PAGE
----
Aileen O’Kane raises diabetes awareness following beloved brother Eamonn’s tragic passing

Aileen O'Kane with brother, Eamonn. ''This is a photo of me and my brother Eamonn at the 2003 all Ireland final against Armagh. Such happy memories of an amazing day. I will always treasure this photo as Eamonn died very suddenly on Chrismas eve in 2010. I think about him at every Tyrone game and know he will be looking down cheering on Tyrone on September 2.''
Aileen O'Kane with brother, Eamonn. ''This is a photo of me and my brother Eamonn at the 2003 all Ireland final against Armagh. Such happy memories of an amazing day. I will always treasure this photo as Eamonn died very suddenly on Chrismas eve in 2010. I think about him at every Tyrone game and know he will be looking down cheering on Tyrone on September 2.''

Healthy and active, Tyrone GAA fan Eamonn was just 36 years of age when he passed away from a diabetic coma on Christmas Eve, and his close-knit family now want to raise awareness of the dangers of Type One Diabetes.

Aileen O’Kane cherishes the photo of herself and her late older brother Eamonn at the 2003 All Ireland Final against Armagh: “That photo literally just captures us in the moment of the final whistle of 2003 - which I think is clear from our beaming faces! We are the picture of pure happiness.

Eamonn O'Kane

Eamonn O'Kane

“I have such fantastic memories from that amazing day - it was incredible fun. There was a feeling of complete euphoria. I have that picture blown up here at home as it is a day I will never forget.”

But tragedy was to strike the family just a few years later, when fit and healthy Eamonn, who is pictured at the 2003 All-Ireland Final then aged 29, with Aileen, then 25, was diagnosed with Type One Diabetes just one and a half years before he sadly suddenly passed away on Christmas Eve in 2010, aged just 36 years old.

“A year and a half before he died, Eamonn was diagnosed with Type One Diabetes, which is very rare, especially as Eamonn was so sporty and played an awful lot of soccer. On that Christmas Eve, he was found having died suddenly of a diabetic coma in bed. It was so desperately sad, but it does just really highlight the seriousness of diabetes - I think sometimes people do not realise.

“It is very rare to go straight from being undiagnosed to suddenly being told you are type 1 and having to self-administer the injections, unless you have it from childhood, which Eamonn never did. But 18 months later, he was dead as a result of it.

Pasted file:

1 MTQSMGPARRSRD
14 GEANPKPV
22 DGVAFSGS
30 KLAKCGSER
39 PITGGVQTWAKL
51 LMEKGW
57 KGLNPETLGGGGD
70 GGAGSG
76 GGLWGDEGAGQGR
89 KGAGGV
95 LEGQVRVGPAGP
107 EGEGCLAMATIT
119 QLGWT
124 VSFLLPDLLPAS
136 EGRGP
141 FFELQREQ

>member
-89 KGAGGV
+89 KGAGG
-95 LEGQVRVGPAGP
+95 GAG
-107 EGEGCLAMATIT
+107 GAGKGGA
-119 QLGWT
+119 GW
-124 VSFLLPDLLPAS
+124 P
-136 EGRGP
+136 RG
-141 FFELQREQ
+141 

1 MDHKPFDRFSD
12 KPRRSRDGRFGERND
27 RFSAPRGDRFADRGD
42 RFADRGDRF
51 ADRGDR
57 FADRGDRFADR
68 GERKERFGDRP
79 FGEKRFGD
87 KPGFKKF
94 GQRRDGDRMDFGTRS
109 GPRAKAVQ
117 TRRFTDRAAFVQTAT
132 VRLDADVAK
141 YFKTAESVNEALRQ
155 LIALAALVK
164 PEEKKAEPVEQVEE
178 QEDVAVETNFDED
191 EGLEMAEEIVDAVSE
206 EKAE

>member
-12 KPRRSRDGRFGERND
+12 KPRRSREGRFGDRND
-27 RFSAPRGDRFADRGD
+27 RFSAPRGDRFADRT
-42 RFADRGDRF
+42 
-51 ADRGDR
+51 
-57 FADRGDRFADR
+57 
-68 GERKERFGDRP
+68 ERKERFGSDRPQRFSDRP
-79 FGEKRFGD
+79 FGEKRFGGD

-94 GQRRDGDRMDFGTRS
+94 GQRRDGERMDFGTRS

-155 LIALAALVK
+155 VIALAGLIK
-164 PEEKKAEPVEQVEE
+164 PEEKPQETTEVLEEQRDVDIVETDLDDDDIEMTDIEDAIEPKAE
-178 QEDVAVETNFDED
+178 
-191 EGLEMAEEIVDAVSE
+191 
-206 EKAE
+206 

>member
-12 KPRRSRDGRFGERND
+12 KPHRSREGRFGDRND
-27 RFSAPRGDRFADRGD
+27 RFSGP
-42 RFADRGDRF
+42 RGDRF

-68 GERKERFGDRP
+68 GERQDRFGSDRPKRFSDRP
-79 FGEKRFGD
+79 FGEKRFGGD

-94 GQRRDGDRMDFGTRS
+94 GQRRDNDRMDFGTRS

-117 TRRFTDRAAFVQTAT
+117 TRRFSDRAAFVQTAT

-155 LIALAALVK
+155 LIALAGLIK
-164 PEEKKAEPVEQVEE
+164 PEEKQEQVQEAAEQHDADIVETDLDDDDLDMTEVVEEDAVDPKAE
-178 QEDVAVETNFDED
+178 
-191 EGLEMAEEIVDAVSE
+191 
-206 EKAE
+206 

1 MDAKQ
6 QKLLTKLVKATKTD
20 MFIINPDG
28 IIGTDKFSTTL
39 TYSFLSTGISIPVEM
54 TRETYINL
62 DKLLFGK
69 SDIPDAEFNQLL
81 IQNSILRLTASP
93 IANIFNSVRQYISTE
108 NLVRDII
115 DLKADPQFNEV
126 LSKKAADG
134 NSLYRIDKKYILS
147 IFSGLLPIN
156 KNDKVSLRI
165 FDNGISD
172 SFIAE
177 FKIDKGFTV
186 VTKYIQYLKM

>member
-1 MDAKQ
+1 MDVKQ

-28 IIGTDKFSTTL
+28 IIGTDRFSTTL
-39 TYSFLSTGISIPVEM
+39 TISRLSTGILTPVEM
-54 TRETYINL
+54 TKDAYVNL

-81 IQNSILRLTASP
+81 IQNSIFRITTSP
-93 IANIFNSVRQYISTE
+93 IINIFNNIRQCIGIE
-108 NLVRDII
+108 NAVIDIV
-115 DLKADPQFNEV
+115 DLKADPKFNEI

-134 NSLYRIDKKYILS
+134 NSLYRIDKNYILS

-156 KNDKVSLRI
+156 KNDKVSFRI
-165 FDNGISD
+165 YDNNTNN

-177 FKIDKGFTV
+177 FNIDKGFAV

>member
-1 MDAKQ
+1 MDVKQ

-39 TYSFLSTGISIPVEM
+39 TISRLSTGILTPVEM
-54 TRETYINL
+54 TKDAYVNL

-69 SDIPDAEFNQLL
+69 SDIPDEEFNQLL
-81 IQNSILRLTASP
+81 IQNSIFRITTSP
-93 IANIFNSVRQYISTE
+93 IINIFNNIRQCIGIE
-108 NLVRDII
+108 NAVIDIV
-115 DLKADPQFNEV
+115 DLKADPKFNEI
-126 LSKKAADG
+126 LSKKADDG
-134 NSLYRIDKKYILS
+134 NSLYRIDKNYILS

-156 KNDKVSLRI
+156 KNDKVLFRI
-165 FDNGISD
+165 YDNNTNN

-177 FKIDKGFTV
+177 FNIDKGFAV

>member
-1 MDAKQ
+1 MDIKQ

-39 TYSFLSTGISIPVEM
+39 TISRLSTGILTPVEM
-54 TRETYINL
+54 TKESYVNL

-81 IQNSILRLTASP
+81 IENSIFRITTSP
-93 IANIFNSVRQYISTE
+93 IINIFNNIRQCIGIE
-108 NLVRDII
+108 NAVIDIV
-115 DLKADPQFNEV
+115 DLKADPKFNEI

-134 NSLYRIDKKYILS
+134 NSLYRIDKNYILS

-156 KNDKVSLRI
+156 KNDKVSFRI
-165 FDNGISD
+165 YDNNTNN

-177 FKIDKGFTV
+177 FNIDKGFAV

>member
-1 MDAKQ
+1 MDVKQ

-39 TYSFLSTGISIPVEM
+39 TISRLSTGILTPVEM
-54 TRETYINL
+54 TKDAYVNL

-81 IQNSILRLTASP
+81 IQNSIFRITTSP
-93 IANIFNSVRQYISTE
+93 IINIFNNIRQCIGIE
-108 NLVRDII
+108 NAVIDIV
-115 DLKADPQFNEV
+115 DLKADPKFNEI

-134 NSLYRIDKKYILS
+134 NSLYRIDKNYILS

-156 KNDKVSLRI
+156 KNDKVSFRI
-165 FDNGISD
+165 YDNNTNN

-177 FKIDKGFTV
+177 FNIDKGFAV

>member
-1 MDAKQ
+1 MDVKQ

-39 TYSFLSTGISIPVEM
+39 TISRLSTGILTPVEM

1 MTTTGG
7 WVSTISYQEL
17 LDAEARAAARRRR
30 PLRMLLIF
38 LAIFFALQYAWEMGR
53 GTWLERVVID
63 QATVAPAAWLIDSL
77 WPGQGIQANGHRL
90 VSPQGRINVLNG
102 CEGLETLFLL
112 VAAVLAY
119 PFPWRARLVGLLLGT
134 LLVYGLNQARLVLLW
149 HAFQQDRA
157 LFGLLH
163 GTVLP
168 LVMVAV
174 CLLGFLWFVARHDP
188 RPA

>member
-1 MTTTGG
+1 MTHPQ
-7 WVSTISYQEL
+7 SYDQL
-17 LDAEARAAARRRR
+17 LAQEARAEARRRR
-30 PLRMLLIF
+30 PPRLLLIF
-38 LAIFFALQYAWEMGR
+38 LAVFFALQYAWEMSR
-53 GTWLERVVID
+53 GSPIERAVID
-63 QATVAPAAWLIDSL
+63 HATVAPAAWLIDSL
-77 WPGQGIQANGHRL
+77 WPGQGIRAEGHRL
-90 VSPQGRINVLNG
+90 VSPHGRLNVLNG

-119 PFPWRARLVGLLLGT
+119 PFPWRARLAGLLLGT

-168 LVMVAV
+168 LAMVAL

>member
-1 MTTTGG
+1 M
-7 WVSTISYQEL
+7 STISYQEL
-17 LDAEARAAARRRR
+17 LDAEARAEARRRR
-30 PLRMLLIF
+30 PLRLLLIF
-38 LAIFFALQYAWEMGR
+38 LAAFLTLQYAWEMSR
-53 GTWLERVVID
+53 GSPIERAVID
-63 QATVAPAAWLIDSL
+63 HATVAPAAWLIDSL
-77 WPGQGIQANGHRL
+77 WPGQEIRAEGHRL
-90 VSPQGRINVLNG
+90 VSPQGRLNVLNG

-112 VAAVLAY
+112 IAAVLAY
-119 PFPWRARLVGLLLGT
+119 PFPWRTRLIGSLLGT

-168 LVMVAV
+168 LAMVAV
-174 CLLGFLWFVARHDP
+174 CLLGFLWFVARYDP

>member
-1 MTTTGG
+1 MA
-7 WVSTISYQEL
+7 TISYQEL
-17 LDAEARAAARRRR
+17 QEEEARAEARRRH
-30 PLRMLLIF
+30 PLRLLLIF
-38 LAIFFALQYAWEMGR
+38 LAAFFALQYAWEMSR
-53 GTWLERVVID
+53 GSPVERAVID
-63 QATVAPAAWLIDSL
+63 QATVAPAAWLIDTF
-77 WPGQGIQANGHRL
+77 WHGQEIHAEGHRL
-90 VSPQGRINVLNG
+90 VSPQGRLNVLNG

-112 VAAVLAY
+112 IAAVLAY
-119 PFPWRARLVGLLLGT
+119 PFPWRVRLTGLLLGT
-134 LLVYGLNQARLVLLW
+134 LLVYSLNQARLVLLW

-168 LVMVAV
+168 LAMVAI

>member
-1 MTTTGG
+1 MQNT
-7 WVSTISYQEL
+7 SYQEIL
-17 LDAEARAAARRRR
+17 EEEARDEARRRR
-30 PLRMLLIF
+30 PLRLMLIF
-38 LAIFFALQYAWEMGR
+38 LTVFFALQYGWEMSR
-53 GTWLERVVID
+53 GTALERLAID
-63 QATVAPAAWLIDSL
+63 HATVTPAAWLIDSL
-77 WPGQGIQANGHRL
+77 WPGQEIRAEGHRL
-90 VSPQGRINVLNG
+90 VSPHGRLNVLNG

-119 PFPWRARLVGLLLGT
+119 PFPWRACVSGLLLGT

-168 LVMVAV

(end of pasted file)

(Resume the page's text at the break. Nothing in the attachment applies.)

“Eamonn was such a lovely, down-to-earth chilled out person, and he never let his diabetes bother him. He just got on with it, he never complained, and adjusted his way of living. So we possibly didn’t take it as seriously as we might have, just because he seemed to be coping so well. Even the doctors said he was coping brilliantly; but it just goes to show. It is a very serious illness and it is vital we raise awareness about it.”

Aileen adds Eamonn, who was fit and appeared healthy before his diagnosis, regularly played soccer and his only symptoms included ‘going to the toilet a lot and drinking a lot of water’.

GAA fans Aileen, alongside her elder brothers Eamonn and eldest brother Patrick, caught their father’s enthusiasm for Tyrone at a young age - but it been established for generations, with her grandparents having played for Derry GAA many years ago, and their own father even boasting a stint playing for St Pat’s Armagh GAA during school. “My poor mother who has passed away now, was from Antrim - so sadly, she never had many days out to Croke Park! We used to laugh saying our family had connections to all the counties. But for us of course, being Dungannon born and raised and with our dad being from Coalisland, it was always Tyrone for us.”

It was a passion Aileen shared with her close-knit brothers Eamonn and Patrick; (‘our other brother Ronan wasn’t interested’); and father Pat O’Kane, with the group often attending matches together.

“We attended all of those finals together: ‘03; ‘05; and ‘08,” Aileen explains enthusiastically. “We have such fantastic memories of all of them, but that photo in particular just captures the spirit of Eamonn. Eamonn was so happy and so laid-back. I think that picture just perfectly sums him up. It means the world to me. I remember Eamonn every time Tyrone play, and I know on September 2 he will be looking down at us cheering us on! I just hope he helps it go the right way, fingers crossed. Eamonn wouldn’t want anybody to be sad, and he would certainly be wanting Tyrone to win.

“You obviously have that feeling of ‘the last time I was at a final in ‘08, Eamonn was still with us, but you can’t have that bittersweet side to it. You can’t help but think of it, but you just have to focus on those happy memories, and remember those.

“You can’t be sad about it or you will drive yourself crazy. You just have to think he was a brilliant person, he was such a pleasure to people.

“For me, it is important that people still remember him, and I can help people to do that because I have such lovely memories. There are definitely a lot of flags and colours starting to come out now and it is all gearing up, it is so exciting to see. I just think it is great for the county and so exciting for the area. There is such a buzz about it, last week’s semi-final at Croke Park had such a brilliant atmosphere.”

See your GP if you have symptoms of type 1 diabetes: feeling very thirsty; peeing more than usual, particularly at night; feeling very tired; losing weight without trying; thrush that keeps coming back; blurred vision; cuts and grazes that aren’t healing. Type one diabetes symptoms can come on quickly, particularly in children.

Visit: nhs.uk/conditions/type-1-diabetes to learn more about type one diabetes.